- The trickiest question is “ to what extent?”. Mrs. Smith offered a sentence explaining the taste of bittersweet chocolate to provide an example of how an adverb can describe "to what extent".
- Bittersweet chocolate looks like a really good Hershey bar. It looks really delicious, however [to what extend] it doesn't taste very good.
- Mrs.Smith then confessed that she left bittersweet chocolate on her kids' ice cream just to see them gag at the awful taste. The class protested that what she had done to her kids was unjustifiable and plain wrong. As a justification for her actions, Mrs.Smith told us that when she was growing up her brother thought it was so funny to leave the door of his car open and drive off, leaving Mrs.Smith to jump into the car while he was still driving. Of course, at just the right moment, her brother would slam on the brakes to send Mrs.Smith colliding with the door.
- Mrs.Smith reminded us that we will not be tested on this type of sentence, "but," she warned, "those who score higher on SATs and ACTs are those who can break down sentences."
- Sentence #2: "on friday february 11 2011 i auditioned for the school play"
- Once we were done with the first hardest sentence, we jumped to the next sentence( we should know everything in this sentence)
- The only tricky part about this sentence is knowing that "friday" is the object of the preposition while the rest of the date is the appositive( not the appositive phrase because it is classified as one proper noun not multiple proper nouns)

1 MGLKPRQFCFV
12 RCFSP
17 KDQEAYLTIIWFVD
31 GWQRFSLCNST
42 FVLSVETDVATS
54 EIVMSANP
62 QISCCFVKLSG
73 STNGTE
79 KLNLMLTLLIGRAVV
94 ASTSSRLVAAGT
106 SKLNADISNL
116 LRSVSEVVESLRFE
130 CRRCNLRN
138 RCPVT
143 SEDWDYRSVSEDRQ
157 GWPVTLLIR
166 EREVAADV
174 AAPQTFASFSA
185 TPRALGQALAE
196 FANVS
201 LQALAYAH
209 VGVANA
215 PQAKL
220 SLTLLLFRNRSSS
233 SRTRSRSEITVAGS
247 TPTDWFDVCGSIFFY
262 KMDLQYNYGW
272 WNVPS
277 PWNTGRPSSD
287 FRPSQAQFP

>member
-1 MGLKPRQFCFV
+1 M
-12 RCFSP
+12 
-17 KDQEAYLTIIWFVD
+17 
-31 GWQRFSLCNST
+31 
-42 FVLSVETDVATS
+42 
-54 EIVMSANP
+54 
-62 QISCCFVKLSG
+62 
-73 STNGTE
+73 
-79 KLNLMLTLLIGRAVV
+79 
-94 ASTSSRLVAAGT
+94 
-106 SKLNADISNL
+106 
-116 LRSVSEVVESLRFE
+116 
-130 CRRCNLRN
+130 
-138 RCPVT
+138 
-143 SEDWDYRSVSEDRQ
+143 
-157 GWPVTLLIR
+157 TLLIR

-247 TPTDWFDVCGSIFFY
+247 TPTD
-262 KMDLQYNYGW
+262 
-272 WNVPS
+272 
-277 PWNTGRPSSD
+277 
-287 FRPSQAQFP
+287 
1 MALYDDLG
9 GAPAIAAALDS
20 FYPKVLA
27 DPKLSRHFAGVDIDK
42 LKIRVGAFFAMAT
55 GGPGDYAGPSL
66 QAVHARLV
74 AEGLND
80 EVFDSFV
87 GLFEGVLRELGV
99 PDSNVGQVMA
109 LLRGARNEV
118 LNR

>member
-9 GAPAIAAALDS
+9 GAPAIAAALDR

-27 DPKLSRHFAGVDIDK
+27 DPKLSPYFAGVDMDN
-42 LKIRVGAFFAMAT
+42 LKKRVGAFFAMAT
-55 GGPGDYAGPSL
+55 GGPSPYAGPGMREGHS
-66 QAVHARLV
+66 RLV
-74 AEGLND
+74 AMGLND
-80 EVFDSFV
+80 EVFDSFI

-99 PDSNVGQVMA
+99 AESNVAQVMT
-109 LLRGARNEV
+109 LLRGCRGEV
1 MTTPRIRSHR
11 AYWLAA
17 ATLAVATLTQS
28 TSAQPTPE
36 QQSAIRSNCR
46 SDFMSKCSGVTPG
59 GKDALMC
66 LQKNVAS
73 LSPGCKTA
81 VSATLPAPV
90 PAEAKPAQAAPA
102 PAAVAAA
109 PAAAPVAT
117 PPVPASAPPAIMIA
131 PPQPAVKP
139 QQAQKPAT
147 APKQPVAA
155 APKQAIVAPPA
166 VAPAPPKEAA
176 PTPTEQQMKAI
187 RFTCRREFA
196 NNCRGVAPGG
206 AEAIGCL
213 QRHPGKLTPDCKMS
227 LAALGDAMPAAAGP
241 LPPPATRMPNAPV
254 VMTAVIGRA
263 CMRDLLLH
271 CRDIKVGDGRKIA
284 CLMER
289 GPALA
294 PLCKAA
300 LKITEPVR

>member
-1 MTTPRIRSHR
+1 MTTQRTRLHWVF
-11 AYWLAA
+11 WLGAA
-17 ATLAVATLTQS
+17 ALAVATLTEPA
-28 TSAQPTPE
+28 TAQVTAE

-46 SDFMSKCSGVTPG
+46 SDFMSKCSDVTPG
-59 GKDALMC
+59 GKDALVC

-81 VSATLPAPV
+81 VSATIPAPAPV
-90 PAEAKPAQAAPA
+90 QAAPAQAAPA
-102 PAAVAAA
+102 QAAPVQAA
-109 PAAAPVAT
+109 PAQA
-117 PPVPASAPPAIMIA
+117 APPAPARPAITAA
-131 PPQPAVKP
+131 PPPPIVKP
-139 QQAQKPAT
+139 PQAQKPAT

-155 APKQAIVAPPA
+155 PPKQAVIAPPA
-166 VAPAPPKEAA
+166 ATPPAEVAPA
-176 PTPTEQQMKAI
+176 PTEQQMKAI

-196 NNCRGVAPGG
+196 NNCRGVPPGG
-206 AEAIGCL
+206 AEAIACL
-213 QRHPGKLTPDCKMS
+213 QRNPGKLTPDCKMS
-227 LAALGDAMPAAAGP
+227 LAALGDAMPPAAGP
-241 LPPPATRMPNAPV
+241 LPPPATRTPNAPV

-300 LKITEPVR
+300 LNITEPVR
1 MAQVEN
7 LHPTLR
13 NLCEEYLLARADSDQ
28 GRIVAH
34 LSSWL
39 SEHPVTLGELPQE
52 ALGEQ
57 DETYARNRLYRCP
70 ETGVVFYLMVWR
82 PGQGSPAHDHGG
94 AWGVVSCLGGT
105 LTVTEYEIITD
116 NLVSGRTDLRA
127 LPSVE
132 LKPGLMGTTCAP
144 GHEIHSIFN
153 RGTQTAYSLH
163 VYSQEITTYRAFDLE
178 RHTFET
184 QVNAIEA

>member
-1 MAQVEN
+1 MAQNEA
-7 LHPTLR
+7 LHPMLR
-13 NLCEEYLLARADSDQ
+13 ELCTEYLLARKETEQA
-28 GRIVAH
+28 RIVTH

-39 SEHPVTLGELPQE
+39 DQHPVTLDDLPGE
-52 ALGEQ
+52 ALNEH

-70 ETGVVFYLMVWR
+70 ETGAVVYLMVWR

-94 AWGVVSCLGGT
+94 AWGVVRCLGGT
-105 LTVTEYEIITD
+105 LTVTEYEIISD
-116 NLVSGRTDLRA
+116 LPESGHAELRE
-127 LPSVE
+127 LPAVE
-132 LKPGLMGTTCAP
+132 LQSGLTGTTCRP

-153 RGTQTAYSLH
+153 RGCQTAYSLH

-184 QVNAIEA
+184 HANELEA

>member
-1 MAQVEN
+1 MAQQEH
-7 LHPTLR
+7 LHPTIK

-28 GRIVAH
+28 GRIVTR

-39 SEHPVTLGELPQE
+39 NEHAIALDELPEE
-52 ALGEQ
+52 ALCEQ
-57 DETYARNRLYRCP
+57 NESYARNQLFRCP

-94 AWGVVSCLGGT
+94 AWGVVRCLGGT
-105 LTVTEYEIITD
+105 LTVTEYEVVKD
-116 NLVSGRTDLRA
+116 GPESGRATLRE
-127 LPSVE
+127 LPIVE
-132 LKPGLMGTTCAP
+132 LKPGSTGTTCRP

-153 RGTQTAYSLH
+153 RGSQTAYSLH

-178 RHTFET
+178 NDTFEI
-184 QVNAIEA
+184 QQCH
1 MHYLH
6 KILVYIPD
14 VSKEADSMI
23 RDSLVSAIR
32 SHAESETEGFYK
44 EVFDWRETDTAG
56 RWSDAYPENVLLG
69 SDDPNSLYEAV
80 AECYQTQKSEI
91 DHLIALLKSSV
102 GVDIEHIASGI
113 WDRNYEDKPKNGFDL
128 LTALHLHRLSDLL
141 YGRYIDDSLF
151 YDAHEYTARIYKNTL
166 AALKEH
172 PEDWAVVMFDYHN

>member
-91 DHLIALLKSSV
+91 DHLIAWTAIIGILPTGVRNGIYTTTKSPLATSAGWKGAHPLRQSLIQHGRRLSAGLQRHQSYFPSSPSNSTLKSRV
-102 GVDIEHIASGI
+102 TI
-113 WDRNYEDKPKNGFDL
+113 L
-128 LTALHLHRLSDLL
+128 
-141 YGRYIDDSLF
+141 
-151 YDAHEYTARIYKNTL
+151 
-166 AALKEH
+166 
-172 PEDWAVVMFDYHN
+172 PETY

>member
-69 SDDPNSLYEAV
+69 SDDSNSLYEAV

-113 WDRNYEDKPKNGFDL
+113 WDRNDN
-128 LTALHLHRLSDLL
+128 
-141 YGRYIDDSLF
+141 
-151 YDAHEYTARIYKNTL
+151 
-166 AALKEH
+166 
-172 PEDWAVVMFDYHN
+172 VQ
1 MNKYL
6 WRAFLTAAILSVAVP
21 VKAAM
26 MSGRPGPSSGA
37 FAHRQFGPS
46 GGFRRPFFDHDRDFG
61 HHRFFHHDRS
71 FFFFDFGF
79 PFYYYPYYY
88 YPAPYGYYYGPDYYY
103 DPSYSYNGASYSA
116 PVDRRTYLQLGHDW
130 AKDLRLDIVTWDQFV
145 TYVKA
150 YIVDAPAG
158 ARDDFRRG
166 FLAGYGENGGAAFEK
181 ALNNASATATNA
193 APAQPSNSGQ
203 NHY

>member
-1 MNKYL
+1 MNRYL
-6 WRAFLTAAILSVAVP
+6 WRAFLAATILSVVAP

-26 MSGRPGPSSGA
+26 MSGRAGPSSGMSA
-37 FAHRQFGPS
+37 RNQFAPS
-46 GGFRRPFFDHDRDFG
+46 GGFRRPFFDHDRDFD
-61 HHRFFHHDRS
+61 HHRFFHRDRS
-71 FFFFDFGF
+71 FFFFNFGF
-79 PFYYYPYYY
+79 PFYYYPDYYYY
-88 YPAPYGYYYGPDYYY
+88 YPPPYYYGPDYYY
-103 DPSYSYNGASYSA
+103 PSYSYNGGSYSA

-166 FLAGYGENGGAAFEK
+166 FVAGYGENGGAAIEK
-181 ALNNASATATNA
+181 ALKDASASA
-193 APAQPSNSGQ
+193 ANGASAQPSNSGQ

Mrs.Smith then transitioned into her next scheduled activity with the question of "How many of you have ever heard of senate bill 191?. This bill," Mrs.Smith then went on to explain," required teachers to be evaluated by an evaluator. This year, though, the government has decided to evaluate teachers differently. Before, teacher evaluations consisted of an evaluator who would come into the class and leave feed back for the teachers. It was soon found out, though, that some evaluators were not giving accurate feed back because they would do a 'drive-through' glance of the classroom. This year, the government is asking the students to input a survey on the overall classroom experience." Mrs.Smith confessed that she signed her classes up to be guinea pigs for the survey. The survey is totally based on the student's perception and is totally anonymous. It asks us what each person thinks of her as a teacher. The class was asked to be totally honest because Mrs.Smith stated that this was an important tool that enables her to grow as a teacher. Before starting the survey, the class was asked to read the letter(linked on the calendar) that explains what the survey is and why it is important. This survey was totally optional but Mrs.Smith encouraged everyone to at least try to fill it out.When the class finished the survey( if they chose to take it), they had time to work on CSAP, Doctorow questions, reading Little Brother, or even their essays.